The real 21st-century problem in public education

Oct 27, 2013 by

By Elaine Weiss –

So much has been said about new “21st century” skills, standards, and learning requirements, that they have become virtually synonymous with “college and career readiness” (a similarly poorly defined goal). The purportedly new demand for higher-level and different skills has further increased the pressure for more tests and higher stakes attached to them.


A new study showing explosive growth in student poverty suggests, though, that we have misidentified the problem. What if we have actually been teaching the right skills in U.S. schools all along – math and reading, science and civics, along with creativity, perseverance, and team-building? What if these were as important a hundred years ago for nurturing innovative farmers and developers of new automobiles as they are now for creating the next generation of tech innovators? What if these are the very characteristics of U.S. schools that have made us such a strong public education nation, and the current shift toward a narrower agenda just dilutes that strength? What if, rather than raising standards, and testing students more, the biggest change we need to address is that of our student body?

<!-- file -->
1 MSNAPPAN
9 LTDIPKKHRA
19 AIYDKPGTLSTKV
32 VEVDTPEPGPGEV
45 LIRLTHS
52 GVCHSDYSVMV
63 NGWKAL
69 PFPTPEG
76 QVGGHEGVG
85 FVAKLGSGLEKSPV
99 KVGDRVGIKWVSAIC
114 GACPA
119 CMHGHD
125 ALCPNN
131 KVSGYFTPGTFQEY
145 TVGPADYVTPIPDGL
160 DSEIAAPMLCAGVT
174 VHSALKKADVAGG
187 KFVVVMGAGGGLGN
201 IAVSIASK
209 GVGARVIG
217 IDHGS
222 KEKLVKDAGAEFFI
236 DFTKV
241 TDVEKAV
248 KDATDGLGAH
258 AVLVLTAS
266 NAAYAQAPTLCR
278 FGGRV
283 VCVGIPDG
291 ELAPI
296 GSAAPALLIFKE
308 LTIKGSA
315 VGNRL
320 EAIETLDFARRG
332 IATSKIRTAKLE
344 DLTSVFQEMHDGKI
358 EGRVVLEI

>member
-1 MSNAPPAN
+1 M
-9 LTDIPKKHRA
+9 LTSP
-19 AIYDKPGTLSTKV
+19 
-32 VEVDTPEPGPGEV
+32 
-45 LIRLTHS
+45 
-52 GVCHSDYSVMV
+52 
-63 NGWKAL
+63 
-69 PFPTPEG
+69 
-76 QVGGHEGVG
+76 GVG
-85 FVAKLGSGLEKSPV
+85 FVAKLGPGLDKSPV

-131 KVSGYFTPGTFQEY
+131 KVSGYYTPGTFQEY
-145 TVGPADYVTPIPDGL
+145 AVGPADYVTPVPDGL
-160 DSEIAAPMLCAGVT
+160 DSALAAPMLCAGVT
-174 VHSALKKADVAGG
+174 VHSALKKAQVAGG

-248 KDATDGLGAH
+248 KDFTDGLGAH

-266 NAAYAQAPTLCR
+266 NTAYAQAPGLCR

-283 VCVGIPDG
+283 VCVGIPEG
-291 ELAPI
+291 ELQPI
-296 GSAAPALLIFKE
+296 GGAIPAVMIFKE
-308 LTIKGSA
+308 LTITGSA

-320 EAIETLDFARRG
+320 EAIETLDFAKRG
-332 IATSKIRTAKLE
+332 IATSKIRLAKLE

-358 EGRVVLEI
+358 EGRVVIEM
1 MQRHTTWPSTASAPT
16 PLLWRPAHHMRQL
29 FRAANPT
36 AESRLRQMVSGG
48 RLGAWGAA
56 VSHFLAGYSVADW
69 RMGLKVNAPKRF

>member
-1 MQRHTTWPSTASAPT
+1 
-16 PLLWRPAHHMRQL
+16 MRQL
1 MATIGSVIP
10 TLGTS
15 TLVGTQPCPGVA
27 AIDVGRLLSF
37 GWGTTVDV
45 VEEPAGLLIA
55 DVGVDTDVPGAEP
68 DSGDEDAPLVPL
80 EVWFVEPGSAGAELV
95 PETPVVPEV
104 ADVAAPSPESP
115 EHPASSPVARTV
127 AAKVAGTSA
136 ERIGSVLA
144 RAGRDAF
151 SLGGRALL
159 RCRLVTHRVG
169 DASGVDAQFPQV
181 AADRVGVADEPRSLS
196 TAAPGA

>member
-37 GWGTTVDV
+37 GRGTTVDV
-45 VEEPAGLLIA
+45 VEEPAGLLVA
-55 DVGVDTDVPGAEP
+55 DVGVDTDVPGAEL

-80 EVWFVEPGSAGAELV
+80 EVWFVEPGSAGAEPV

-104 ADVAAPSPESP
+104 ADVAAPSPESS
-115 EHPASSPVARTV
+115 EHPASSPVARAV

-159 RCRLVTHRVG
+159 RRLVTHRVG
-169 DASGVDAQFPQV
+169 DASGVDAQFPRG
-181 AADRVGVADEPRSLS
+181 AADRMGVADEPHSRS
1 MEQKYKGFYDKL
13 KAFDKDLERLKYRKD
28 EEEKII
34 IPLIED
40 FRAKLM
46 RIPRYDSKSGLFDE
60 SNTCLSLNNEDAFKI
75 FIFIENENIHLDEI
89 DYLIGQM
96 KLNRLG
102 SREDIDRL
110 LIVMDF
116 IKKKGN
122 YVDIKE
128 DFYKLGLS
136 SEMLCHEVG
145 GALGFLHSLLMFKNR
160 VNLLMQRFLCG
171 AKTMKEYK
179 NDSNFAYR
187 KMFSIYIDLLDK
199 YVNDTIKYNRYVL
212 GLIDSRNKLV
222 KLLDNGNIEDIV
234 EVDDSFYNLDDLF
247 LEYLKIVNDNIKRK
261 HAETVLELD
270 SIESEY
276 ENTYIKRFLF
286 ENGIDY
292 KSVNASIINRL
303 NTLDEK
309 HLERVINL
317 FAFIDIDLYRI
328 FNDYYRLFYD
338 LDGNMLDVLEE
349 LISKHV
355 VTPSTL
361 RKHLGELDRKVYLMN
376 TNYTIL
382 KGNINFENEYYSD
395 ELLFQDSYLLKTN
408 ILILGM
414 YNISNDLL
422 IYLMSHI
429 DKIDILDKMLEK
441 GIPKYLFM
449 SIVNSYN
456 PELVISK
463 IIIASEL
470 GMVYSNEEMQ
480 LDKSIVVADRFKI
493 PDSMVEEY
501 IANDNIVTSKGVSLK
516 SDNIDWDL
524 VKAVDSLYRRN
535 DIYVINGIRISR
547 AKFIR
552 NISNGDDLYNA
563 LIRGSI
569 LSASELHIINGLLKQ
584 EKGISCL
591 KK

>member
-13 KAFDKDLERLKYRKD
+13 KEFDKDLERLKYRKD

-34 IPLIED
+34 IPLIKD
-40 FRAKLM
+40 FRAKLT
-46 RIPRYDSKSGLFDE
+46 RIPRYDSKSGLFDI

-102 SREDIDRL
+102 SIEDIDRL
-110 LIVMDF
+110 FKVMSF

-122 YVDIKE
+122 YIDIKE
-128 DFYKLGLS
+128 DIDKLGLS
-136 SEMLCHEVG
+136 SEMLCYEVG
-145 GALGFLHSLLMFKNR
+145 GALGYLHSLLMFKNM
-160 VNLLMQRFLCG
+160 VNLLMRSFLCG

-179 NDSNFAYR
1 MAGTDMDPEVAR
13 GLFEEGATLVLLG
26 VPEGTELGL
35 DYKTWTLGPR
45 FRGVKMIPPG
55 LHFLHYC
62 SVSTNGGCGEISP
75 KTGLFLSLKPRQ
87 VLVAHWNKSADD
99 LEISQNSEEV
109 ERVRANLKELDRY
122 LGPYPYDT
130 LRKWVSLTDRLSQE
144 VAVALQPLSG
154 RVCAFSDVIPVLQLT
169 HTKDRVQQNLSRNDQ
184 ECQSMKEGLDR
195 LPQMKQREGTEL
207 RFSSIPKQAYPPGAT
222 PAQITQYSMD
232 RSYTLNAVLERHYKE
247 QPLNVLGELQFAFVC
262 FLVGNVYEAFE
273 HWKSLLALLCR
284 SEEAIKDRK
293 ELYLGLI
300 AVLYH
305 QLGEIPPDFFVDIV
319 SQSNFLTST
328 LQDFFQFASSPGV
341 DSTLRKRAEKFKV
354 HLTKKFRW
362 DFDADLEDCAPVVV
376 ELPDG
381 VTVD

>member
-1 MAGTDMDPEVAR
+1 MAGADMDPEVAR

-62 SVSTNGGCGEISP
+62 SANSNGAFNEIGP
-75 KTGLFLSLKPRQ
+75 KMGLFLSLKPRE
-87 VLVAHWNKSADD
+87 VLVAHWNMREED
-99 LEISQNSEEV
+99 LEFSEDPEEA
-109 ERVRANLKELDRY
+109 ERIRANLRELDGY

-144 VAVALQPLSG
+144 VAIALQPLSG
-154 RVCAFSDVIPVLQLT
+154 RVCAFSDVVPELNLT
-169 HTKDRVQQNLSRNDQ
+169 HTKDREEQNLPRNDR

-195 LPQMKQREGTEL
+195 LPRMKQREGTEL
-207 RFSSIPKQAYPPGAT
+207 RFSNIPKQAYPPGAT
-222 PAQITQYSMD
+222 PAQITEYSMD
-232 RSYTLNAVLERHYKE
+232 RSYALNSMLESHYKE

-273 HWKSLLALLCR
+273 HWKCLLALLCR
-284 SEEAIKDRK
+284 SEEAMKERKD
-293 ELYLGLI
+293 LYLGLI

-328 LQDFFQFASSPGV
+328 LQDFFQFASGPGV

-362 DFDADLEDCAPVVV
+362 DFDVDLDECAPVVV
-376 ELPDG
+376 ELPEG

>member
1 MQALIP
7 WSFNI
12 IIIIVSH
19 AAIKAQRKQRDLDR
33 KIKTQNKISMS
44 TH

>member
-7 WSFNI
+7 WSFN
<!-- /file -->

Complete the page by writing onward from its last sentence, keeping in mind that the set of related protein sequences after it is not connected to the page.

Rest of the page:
via The real 21st-century problem in public education.

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